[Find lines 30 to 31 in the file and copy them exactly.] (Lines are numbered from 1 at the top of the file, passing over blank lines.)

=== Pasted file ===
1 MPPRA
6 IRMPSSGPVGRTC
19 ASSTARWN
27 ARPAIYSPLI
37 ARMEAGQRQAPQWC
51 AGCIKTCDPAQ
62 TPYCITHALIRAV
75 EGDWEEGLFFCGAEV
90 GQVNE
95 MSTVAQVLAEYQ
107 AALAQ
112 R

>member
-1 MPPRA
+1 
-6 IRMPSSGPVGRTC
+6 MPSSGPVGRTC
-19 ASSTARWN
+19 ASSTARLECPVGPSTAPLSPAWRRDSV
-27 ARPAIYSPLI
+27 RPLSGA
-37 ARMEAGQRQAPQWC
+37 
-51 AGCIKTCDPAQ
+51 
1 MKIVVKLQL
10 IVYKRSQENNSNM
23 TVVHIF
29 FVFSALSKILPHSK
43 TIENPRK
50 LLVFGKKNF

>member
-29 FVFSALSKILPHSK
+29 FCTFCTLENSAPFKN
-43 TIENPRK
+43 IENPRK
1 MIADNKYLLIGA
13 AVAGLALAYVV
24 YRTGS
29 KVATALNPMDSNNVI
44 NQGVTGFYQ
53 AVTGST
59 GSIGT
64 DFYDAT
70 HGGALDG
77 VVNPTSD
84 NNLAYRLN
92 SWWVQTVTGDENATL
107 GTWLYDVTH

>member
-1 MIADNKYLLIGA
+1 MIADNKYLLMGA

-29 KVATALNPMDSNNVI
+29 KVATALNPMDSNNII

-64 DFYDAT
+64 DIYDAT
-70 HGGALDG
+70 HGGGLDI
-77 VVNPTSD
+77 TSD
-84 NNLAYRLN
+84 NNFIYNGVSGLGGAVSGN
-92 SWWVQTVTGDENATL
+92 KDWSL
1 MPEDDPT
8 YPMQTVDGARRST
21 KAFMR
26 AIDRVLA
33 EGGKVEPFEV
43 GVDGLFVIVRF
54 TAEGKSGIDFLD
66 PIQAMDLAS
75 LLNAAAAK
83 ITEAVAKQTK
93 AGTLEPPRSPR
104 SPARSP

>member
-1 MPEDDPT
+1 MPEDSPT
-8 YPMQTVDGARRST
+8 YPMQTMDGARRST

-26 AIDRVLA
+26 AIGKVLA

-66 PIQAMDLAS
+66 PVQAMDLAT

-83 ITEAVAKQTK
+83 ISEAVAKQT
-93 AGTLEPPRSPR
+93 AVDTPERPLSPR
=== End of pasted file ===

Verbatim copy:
43 TIENPRK
50 LLVFGKKNF